b0) New cash crops stimulated economic development.
c0) New foods from the Western Hemisphere contributed to population increases in Africa and Europe, which in turn led to further emigration to the New World.
d0) New plants and animals in the Western Hemisphere altered the environment.
C0. New Worlds in Africa and America
10. The Columbian Exchange proved highly disruptive to American Indian life and society.
a0) Disease reduced the labor force and many of the traditional teachers of cultural and practical knowledge.
b0) To address these problems, formerly isolated groups formed villages and confederations.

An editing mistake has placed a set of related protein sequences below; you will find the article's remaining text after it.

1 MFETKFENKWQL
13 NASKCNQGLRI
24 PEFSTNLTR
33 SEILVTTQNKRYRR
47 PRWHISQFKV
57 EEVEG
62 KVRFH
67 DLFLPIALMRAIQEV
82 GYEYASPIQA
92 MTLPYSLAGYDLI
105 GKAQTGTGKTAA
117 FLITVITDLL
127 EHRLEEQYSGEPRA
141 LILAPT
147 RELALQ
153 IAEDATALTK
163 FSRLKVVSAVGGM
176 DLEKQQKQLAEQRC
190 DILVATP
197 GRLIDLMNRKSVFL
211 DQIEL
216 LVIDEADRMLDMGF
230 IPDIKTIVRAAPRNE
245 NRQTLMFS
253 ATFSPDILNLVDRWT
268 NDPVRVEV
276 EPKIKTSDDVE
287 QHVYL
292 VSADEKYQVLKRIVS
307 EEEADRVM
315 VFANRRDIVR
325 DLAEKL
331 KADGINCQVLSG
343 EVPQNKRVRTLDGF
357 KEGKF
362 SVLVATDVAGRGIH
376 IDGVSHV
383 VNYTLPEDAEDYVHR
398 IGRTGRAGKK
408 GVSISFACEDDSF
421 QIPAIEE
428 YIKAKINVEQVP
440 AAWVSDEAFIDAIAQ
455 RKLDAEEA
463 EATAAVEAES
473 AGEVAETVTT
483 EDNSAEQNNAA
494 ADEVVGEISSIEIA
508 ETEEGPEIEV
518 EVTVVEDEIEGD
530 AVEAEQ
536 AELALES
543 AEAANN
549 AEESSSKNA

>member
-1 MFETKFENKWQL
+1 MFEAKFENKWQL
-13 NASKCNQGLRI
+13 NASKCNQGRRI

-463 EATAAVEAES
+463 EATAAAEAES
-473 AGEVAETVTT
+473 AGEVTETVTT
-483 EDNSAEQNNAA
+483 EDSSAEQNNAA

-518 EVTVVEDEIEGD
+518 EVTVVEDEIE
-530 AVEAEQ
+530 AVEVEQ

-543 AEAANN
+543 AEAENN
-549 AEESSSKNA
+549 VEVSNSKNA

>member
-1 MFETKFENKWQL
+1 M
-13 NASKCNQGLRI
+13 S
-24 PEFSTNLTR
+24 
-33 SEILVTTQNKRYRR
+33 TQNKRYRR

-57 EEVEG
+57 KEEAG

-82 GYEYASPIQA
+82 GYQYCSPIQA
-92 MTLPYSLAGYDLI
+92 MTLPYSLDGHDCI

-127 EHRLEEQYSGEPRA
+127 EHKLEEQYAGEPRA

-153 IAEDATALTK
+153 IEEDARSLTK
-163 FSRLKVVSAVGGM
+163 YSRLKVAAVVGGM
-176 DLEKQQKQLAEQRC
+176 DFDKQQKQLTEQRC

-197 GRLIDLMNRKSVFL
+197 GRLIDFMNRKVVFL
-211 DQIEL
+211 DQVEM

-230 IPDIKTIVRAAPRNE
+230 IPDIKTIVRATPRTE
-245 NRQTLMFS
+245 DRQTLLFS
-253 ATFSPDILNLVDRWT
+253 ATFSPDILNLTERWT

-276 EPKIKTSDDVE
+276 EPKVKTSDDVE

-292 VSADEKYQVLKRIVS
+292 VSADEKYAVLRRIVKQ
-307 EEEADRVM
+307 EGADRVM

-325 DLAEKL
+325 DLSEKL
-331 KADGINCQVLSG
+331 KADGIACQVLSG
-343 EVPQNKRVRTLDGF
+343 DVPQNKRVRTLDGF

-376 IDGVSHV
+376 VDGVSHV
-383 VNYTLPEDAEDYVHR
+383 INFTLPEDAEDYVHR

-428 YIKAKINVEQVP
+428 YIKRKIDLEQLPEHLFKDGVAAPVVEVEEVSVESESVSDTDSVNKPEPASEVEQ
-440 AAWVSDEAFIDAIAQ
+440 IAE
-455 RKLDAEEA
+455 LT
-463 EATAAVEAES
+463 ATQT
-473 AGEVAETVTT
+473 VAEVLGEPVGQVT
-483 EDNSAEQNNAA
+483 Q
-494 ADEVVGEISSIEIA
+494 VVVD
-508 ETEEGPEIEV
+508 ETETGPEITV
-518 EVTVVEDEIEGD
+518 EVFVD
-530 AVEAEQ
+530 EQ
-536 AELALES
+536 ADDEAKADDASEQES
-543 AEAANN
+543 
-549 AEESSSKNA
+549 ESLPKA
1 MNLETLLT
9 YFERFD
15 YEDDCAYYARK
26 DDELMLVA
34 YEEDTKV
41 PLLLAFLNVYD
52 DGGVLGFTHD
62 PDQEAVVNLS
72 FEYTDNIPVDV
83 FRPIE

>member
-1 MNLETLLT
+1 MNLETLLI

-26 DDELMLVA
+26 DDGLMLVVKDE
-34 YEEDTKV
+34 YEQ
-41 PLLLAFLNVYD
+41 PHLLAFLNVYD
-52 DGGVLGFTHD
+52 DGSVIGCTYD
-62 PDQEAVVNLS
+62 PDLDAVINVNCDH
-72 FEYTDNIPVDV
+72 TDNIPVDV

20. The Columbian Exchange also severely disrupted life in Africa.
a0) Europeans organized an even larger business in slaves than had Moslem traders.
b0) New centralized states appeared along the Slave Coast.
c0) African peoples captured millions in the interior for sale as slaves to European traders on the coasts.
10. The Columbian Exchange affected life and society in Europe.
a0) New food crops from the Western Hemisphere contributed to a marked increase in population.
20. At the same time the Western Hemisphere was being discovered, Europe underwent a century of religious crisis.
a0) Martin Luther began the assault on the Catholic Church; other theological reformers, like John Calvin, joined the attack on Catholicism.
b0) Many members of the middle and ruling classes broke away from Catholicism.
c0) In England, King Henry VIII broke with Catholicism for dynastic and economic reasons; trouble between Catholics and Protestants continued through the reigns of his daughters, Mary and Elizabeth.